Really interesting to read about his life through his own eyes, although I got terribly lost in the last two chapters when he stopped talking about himself and more about his inventions. Indeed he said at one point "This was perfectly self-evident, but came as a revelation to some simple-minded wireless folks" which definitely made me feel stupid because I had no idea what he was talking about at this point. But, if you want an insight into a genius mind, or if you want to make yourself feel bet ...more
I highly recommend this brief (58-page) text that gives an interesting perspective on Tesla's life. He discusses his odd sensory experiences in his childhood and youth, his inventions, and his political beliefs (on the upcoming war, the power of wireless communication for world peace, and the relationship between God and interracial relations). I am more impressed than ever with this man who was no doubt far before his time. I do not rate this five stars only because it is so short that it leave ...more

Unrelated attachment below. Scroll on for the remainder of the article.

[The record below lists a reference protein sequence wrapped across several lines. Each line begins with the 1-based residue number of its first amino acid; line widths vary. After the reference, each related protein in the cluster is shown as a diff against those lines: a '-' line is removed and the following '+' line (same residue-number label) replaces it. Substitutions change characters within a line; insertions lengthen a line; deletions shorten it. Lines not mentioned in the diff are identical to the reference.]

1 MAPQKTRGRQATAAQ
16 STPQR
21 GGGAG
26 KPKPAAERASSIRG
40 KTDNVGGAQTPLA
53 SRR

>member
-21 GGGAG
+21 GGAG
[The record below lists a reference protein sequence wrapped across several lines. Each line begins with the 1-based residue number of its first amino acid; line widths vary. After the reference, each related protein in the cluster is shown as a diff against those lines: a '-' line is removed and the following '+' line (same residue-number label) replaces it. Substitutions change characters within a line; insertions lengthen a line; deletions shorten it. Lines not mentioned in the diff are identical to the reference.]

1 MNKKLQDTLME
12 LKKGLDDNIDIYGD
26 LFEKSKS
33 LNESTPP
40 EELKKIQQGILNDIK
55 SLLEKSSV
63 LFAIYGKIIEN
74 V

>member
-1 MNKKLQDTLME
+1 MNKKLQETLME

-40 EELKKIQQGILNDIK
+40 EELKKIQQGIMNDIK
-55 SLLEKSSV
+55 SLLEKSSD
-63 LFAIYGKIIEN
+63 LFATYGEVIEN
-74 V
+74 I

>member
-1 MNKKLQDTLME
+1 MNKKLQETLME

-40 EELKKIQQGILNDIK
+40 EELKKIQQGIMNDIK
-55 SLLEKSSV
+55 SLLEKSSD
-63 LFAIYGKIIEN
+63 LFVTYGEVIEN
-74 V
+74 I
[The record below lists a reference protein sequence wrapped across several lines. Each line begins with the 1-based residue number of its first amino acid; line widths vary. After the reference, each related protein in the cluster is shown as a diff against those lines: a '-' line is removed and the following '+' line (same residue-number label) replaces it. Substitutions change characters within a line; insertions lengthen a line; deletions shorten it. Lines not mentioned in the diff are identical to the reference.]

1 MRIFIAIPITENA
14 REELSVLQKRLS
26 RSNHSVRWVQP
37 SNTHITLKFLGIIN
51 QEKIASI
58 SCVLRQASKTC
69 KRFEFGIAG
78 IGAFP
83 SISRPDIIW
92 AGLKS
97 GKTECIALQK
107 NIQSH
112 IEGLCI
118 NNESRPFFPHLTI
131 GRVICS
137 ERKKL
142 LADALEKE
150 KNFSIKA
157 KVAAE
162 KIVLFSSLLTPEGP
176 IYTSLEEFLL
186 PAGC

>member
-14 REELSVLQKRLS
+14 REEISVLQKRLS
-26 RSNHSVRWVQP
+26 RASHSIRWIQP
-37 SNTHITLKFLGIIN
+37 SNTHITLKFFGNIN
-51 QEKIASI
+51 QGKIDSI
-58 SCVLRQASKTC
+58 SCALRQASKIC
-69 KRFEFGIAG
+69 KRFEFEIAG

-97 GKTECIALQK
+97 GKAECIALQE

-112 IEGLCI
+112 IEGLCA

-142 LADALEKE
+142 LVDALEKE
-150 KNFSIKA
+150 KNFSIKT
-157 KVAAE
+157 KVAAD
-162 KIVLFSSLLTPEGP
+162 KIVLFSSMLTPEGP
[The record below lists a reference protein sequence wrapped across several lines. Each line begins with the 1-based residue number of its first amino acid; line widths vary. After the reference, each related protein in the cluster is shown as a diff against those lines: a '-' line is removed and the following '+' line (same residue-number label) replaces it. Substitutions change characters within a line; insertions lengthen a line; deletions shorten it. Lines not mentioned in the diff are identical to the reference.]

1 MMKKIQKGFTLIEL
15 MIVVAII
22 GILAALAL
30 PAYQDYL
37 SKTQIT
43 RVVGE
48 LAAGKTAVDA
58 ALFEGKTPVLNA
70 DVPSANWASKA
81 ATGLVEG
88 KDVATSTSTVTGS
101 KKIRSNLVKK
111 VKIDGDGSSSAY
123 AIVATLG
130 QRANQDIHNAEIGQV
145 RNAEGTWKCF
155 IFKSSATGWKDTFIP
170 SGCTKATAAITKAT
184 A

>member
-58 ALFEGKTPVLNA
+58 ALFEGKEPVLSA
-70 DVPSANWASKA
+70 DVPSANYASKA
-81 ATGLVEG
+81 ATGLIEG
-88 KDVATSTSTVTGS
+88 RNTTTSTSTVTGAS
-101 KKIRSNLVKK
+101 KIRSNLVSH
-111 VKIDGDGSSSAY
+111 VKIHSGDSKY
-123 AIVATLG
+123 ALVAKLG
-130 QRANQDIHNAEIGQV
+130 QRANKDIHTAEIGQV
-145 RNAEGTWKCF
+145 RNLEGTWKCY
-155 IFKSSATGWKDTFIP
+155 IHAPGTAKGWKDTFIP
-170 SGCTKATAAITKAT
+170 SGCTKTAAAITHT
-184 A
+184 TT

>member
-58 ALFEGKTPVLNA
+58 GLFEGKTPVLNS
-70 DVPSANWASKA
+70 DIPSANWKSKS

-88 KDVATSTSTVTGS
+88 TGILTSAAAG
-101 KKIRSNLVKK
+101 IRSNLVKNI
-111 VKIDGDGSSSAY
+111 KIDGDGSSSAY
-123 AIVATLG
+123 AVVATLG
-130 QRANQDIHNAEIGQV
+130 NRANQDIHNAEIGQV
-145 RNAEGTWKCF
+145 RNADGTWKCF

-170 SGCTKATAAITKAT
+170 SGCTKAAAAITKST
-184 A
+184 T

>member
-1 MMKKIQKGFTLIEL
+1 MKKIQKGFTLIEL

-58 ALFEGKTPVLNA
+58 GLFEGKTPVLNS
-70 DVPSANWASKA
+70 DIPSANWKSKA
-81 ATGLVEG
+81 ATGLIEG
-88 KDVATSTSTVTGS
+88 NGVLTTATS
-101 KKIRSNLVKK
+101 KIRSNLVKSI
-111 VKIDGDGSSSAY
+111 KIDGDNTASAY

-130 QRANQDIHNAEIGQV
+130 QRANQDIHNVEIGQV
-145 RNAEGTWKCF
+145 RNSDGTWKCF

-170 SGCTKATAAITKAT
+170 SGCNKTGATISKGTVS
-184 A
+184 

Umm...I think I'm in LOVE with a dead guy! Seriously, Nikola Tesla is a pure genius and his intelligence far surpasses that of Einstein.

I wish he would have written a book earlier on and since this was written in his late sixties and is very short, readers are left wanting more. Among many other astounding inventions, including building an AC motor, he came up with the concept of wireless communication in the 1890's!!!

I was heartbroken when I read he died alone in a hotel room in poverty due t
I read this book three times. Although its a bit disorganized and despite the fact that it is a very brief autobiography, it remains to be one of the best autobiographies I have read. I don't think anyone who reads Tesla's autobiography wouldn't be fascinated by him. His character, his genius, and most of all, his hard work that lead to many of the advancements we see today. Tesla was one of the visionaries of the 19th and 20th century, yet so many people never heard about him.